The benefits of virtual cards are numerous and varied, yet their adoption into the corporate world has been slow. Pat Bermingham, CEO of Adflex, asks whether fear of the unknown is holding firms back.
From workforce expenses to high value transactions between buyers and suppliers, the market that supports the initiating and acceptance of card-based business payments is big and growing. According to Mastercard, Visa and American Express, commercial card payments hit a five year high of US $2 trillion in 2018. Companies that cater to these types of transaction rightly see opportunity and are investing in new solutions, like virtual cards, which simplify the management of a company’s payments, increase usability through mobile apps and online portals and reduce operating costs, all through a range of powerful new digital features.
Yet some businesses remain hesitant to adopt virtual card technology. Why? It’s a problem of perception. Businesses – finance departments in particular – associate change with risk and, fearing technical complexity, often shy away from adopting new tech. This is a mistake; there are big value gains to be had with comparably little cost and disruption.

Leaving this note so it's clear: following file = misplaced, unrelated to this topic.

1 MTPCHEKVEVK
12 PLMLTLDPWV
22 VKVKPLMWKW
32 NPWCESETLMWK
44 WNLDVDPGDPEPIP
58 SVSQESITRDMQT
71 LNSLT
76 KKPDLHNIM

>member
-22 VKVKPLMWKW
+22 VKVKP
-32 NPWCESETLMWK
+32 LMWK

What are virtual cards and why are they cool?
Essentially, a virtual card functions in the same way as a normal credit or debit card, minus the plastic. Making this leap gives companies far more than a bit of extra space in their staff’s wallets. By going digital, the cards themselves can be endlessly reissued, and the rules that govern them quickly reprogrammed, giving a company almost limitless flexibility to shape its spending power to suit its goals.
This means that, unlike plastic cards, virtual cards can be single use. A new card, with a new card number, can be created for every transaction – and still each maintain a direct link back to a single, central bank account for easy and transparent accounting.
One key business advantage of using virtual cards lies in their ability to significantly reduce the risk of fraud. The creation of a new virtual card for each transaction means that, even if sensitive card data is intercepted, it cannot be used to make further payments. What’s more, when a virtual card is ‘spun up’, it is created for a specific payment – referencing the exact amount, merchant, and date range. Payments outside of these parameters simply won’t be authorised, seamlessly protecting buyers from fraudulent transactions without impacting the user experience.
Furthermore, the authorisation framework of the unique virtual card number (VCN) makes payments easily trackable and provides all of the data needed to help merchants reconcile payments with account receivables – increasing operational efficiency on the supplier side.